Be careful in the healthy food aisle – you may find the benefits of a popular drink brand are not as – well, naked – as they appear.
PepsiCo’s Naked brand of fruit and vegetable juices is under fire for misleading consumers about the beverages’ nutritional benefits. The brand, which bills itself as a super-ingredient provider to the health-conscious, is being sued for “false and misleading claims.”
In a class action complaint filed in October, the Center for Science in the Public Interest (CSPI) contends that PepsiCo is misleading consumers with what amounts to false advertising – suggesting the Naked line of drinks contains far more of the healthy ingredients you see on the label than you’ll actually find in the drink itself.
The lawsuit claims that PepsiCo “misleadingly markets the Naked beverages” and cites Kale Blazer, one of the top-selling Naked drinks, as a “representative” example of the company’s marketing strategy. Kale Blazer, featuring dark, leafy greens on its label, is composed primarily of orange juice.
“Consumers are paying higher prices for the healthful and expensive ingredients advertised on Naked labels, such as berries, cherries, kale and other greens, and mango,” said Maia Kats, CSPI litigation director, in a statement related to the class action lawsuit. “They’re not getting what they paid for.”
Essentially, the lawsuit contends that the Naked beverages are chock full of sugar and are far from the healthy foods that they’re described as and that are shown on the label. A bottle of Kale Blazer contains eight teaspoons of sugar, deriving mainly from the orange juice and apple juice. A can of soda, by comparison, has about 10 teaspoons of sugar.
While the lawsuit admits that PepsiCo includes language on its Naked beverages stating that they are “not a low calorie food,” it does so in what CPSI describes as a “tiny-text claim” that’s “camouflaged” on the side of the label.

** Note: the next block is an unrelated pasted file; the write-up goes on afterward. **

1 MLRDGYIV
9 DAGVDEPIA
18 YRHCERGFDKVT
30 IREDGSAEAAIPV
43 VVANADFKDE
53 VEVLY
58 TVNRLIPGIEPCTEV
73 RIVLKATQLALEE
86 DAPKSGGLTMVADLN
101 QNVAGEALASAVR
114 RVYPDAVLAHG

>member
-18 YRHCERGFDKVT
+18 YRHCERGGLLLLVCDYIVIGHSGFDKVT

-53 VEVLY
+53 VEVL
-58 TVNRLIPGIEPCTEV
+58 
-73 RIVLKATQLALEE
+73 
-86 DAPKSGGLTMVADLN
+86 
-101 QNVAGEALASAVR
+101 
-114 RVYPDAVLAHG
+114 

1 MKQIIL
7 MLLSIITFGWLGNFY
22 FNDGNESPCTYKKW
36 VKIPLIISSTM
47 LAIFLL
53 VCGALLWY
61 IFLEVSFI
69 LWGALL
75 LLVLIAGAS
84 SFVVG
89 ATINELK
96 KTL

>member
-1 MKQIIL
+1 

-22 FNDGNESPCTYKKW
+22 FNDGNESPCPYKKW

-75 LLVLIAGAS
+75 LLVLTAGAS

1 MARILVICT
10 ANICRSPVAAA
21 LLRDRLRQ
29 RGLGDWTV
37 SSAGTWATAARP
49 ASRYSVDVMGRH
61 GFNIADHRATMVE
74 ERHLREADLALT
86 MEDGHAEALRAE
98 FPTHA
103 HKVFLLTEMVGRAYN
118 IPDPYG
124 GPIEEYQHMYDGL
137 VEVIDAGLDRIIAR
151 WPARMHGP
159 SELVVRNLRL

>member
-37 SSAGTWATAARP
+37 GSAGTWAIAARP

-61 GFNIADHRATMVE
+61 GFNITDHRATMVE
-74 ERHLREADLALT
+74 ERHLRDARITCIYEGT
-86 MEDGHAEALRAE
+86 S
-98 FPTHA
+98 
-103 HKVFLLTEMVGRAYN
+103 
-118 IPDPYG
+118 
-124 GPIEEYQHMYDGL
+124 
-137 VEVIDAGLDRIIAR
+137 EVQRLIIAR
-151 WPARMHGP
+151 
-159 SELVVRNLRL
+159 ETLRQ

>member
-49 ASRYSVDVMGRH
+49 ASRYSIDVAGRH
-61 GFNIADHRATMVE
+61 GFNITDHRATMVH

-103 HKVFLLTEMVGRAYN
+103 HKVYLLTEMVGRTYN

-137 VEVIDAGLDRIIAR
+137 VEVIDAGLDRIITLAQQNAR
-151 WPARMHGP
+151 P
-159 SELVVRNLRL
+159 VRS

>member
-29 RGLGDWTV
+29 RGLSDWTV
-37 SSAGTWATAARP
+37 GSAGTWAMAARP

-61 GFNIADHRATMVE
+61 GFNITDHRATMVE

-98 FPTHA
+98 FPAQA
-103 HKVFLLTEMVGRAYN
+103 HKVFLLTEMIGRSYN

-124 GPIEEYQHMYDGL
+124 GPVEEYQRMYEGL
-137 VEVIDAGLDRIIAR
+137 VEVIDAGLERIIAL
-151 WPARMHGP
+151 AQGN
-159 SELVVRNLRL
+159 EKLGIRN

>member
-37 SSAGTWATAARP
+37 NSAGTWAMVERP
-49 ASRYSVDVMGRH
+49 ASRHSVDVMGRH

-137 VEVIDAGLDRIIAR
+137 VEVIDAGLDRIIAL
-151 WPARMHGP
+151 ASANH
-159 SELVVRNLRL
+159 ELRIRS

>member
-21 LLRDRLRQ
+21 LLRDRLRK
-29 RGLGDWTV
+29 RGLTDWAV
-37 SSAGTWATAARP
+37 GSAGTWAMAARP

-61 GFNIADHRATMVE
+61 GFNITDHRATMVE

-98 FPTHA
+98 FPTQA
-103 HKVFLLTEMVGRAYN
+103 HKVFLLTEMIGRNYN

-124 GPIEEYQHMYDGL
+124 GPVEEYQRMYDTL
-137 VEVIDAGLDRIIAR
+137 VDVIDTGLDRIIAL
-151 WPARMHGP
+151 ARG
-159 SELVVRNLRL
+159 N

In a statement, PepsiCo called the claims baseless and said the “sugar content is clearly reflected on [the] label for all consumers to see,” according to reports.
But that’s not enough to dissuade CPSI from taking umbrage with the marketing strategy of the beverage-making behemoth. “Although Kale Blazer is predominantly orange juice, it is not named ‘orange juice with kale and apple juice,’ or ‘orange juice with kale and apple flavors,’ nor does the label predominantly show oranges and apples,” states the lawsuit.
Several Naked products, including Blue Machine, Mighty Mango and Probiotic Machine Tropical Mango, contain more than 13 teaspoons of sugar per 15.2 ounce serving. The Pomegranate Blueberry flavor contains 15.25 teaspoons of sugar – or about 53% more sugar than a can of soda.
Other brands, such as Odwalla, do a better job explaining their total sugar content, according to the class action suit. “Odwalla juices qualify their ‘no sugar added’ claim with the following, equally prominent text, ‘not a reduced calorie food, see nutrition facts for sugar and calorie content,’” states the lawsuit.
The class action suit, representing three plaintiffs, seeks to award monetary damages to customers and wants PepsiCo to revise its marketing related to Naked drinks.
Richard Scott is a health care reporter focusing on health policy and public health. Richard keeps tabs on national health trends from his Philadelphia location and is an active member of the Association of Health Care Journalists.